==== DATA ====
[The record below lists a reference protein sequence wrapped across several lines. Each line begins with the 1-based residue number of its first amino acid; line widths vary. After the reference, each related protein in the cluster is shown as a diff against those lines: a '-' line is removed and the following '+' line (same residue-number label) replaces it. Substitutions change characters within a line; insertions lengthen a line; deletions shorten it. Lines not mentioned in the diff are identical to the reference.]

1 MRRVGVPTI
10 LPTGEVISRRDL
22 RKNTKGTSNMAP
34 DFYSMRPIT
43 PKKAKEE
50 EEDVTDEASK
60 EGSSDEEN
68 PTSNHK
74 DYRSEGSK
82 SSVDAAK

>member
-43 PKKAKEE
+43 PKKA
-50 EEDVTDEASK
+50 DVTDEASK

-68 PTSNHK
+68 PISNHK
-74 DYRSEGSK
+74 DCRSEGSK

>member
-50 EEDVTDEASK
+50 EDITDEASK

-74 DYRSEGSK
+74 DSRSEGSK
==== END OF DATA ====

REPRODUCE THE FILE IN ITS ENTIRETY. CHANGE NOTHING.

[The record below lists a reference protein sequence wrapped across several lines. Each line begins with the 1-based residue number of its first amino acid; line widths vary. After the reference, each related protein in the cluster is shown as a diff against those lines: a '-' line is removed and the following '+' line (same residue-number label) replaces it. Substitutions change characters within a line; insertions lengthen a line; deletions shorten it. Lines not mentioned in the diff are identical to the reference.]

1 MRRVGVPTI
10 LPTGEVISRRDL
22 RKNTKGTSNMAP
34 DFYSMRPIT
43 PKKAKEE
50 EEDVTDEASK
60 EGSSDEEN
68 PTSNHK
74 DYRSEGSK
82 SSVDAAK

>member
-43 PKKAKEE
+43 PKKA
-50 EEDVTDEASK
+50 DVTDEASK

-68 PTSNHK
+68 PISNHK
-74 DYRSEGSK
+74 DCRSEGSK

>member
-50 EEDVTDEASK
+50 EDITDEASK

-74 DYRSEGSK
+74 DSRSEGSK